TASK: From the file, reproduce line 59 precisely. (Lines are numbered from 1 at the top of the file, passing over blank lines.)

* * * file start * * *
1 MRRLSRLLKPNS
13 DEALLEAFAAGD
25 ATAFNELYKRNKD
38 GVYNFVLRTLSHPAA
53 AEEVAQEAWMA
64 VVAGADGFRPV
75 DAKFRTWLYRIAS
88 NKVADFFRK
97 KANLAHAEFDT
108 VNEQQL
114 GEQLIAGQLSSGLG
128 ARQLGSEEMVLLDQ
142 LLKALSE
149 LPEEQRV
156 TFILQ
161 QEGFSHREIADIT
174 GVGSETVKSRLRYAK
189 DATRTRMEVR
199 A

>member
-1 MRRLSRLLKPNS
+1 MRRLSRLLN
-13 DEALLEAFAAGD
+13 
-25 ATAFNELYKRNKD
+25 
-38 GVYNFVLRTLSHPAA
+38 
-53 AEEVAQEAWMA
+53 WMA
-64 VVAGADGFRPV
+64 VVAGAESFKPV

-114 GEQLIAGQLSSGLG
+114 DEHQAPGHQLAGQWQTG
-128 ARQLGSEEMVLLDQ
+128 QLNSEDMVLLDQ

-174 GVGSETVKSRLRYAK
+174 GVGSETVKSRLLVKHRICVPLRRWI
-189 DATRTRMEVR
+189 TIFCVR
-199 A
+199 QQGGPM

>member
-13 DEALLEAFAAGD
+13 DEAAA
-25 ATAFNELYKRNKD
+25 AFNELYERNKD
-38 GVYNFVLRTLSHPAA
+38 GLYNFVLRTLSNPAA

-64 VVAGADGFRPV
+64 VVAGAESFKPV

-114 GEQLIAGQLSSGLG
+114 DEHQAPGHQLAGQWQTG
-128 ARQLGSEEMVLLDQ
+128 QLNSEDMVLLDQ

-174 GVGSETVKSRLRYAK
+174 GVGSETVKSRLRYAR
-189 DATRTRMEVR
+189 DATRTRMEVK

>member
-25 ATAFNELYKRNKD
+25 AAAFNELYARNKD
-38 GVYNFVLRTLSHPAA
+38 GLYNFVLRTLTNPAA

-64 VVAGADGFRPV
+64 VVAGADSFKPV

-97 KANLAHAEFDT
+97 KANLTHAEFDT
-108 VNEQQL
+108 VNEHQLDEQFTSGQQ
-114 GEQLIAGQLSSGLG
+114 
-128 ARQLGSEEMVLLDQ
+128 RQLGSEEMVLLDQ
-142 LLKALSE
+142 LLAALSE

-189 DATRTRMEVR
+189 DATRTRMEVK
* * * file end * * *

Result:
+189 DATRTRMEVK